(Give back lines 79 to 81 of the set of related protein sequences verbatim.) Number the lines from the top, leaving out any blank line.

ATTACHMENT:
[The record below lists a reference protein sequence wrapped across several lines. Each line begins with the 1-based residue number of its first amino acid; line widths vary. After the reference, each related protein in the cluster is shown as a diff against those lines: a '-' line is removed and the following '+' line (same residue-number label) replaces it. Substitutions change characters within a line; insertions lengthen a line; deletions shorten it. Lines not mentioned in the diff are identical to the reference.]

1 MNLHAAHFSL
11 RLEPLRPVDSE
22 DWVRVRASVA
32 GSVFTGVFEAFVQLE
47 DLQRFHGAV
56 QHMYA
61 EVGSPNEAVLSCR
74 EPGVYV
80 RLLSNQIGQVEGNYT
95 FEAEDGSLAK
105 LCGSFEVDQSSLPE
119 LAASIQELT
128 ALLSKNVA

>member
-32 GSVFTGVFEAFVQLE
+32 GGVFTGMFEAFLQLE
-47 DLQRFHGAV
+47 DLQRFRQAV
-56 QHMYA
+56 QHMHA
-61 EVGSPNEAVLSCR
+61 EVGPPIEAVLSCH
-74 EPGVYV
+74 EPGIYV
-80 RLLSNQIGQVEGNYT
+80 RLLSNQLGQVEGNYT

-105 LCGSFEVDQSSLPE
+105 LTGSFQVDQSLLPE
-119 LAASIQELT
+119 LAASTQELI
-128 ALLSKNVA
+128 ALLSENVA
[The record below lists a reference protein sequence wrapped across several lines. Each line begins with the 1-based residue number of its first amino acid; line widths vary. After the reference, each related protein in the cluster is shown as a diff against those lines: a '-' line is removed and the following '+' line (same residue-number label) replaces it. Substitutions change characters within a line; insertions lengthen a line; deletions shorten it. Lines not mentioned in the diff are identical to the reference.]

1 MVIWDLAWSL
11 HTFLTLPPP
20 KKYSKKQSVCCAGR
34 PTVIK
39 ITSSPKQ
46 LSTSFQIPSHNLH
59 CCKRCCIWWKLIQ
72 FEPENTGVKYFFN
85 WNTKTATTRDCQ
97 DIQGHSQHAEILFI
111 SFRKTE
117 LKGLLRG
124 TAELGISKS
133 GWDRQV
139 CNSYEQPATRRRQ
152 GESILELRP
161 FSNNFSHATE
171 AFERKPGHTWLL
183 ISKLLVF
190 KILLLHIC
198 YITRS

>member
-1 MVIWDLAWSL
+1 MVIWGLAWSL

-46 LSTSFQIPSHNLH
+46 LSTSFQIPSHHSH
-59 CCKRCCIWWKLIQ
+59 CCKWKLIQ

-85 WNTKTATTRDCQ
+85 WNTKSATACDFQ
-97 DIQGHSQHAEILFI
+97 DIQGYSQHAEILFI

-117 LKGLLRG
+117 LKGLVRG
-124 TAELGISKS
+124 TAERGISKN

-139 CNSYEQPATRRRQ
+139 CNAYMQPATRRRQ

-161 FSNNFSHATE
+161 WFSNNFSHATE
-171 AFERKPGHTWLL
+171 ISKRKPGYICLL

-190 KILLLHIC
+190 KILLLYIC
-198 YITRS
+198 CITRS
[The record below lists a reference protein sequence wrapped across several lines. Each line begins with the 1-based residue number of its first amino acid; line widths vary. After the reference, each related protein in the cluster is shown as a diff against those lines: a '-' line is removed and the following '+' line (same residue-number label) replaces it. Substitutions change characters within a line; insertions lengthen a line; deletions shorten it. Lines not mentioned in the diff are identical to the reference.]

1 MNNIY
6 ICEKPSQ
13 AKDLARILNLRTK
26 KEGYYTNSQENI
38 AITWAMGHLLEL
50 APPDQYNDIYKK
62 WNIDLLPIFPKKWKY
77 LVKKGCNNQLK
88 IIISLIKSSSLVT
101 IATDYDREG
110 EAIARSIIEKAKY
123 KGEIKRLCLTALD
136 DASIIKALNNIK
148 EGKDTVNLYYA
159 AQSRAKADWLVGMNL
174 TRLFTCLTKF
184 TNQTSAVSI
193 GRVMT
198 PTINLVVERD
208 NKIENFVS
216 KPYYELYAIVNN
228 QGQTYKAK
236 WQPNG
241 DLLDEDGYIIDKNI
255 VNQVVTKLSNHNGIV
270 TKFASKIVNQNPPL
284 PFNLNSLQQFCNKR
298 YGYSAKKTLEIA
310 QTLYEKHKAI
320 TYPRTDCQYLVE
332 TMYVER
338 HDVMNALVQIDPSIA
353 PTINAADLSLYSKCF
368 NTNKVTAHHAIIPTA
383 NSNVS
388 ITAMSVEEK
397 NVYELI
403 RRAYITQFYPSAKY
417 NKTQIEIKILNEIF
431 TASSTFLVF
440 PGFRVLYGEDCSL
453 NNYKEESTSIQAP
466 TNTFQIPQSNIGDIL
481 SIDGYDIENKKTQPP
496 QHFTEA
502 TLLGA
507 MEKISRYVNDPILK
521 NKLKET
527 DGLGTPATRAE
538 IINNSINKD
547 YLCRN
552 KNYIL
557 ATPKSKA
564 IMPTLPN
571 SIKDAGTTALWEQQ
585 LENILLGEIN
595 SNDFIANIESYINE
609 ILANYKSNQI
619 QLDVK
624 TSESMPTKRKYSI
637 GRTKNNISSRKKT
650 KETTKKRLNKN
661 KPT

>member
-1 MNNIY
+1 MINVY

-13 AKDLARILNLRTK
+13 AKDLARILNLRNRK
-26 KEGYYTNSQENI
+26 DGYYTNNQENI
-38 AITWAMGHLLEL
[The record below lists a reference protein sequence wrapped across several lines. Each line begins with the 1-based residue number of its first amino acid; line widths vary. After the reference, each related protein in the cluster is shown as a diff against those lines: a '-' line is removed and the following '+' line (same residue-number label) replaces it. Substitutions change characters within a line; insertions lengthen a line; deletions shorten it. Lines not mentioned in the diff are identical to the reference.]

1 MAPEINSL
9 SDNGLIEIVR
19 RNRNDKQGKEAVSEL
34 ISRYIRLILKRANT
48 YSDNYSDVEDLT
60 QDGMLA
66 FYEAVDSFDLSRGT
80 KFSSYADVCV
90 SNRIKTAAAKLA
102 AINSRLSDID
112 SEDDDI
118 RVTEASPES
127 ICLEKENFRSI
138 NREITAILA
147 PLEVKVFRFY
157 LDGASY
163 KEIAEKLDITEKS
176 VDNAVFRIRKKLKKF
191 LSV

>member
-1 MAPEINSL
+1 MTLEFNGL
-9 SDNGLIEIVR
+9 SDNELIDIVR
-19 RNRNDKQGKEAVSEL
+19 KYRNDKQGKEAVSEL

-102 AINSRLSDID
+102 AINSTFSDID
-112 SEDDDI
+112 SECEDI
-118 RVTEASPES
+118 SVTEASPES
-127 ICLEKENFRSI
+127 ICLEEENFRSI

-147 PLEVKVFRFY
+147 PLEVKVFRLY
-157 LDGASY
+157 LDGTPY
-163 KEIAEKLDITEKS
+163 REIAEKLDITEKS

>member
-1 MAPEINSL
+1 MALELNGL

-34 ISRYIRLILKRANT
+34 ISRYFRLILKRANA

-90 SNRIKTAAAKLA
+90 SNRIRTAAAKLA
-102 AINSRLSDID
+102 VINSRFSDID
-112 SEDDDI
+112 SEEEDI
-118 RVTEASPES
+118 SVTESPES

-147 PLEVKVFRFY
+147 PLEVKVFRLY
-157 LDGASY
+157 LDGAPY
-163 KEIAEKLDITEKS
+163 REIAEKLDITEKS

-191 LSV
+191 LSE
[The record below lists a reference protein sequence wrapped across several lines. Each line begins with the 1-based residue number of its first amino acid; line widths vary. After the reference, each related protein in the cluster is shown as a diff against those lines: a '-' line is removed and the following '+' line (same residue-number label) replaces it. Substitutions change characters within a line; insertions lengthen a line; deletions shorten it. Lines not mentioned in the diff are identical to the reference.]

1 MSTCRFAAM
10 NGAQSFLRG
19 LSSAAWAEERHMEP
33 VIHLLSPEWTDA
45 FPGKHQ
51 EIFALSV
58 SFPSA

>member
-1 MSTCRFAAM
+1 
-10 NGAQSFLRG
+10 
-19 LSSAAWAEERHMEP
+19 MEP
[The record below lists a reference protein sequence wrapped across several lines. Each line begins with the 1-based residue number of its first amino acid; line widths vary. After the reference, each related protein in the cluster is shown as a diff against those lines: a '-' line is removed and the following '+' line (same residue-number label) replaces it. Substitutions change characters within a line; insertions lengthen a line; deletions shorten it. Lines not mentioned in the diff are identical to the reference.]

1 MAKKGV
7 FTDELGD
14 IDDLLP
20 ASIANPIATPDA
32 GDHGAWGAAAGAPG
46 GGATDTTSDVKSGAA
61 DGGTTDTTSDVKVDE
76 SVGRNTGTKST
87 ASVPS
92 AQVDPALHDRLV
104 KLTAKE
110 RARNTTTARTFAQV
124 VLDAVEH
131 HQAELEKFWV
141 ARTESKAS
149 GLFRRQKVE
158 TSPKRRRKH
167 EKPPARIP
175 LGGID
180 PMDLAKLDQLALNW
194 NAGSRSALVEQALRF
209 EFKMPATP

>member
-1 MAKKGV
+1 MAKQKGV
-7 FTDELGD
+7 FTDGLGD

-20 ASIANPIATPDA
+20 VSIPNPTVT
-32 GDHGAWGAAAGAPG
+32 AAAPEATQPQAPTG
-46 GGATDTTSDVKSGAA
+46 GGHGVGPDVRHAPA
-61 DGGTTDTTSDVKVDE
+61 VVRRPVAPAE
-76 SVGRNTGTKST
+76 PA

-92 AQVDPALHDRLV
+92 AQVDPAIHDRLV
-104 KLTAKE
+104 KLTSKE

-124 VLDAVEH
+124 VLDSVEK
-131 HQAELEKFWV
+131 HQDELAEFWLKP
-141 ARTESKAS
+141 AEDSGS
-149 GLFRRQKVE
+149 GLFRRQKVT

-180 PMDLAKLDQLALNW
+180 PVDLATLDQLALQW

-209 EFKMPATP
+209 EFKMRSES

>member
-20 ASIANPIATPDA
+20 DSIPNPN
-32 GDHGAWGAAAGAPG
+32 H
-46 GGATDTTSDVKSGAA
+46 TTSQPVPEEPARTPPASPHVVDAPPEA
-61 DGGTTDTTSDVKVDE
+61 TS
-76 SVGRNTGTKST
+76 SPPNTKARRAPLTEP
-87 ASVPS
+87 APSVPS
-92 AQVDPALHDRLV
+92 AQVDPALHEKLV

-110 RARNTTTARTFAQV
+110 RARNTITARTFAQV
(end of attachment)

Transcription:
-198 YITRS
+198 CITRS
[The record below lists a reference protein sequence wrapped across several lines. Each line begins with the 1-based residue number of its first amino acid; line widths vary. After the reference, each related protein in the cluster is shown as a diff against those lines: a '-' line is removed and the following '+' line (same residue-number label) replaces it. Substitutions change characters within a line; insertions lengthen a line; deletions shorten it. Lines not mentioned in the diff are identical to the reference.]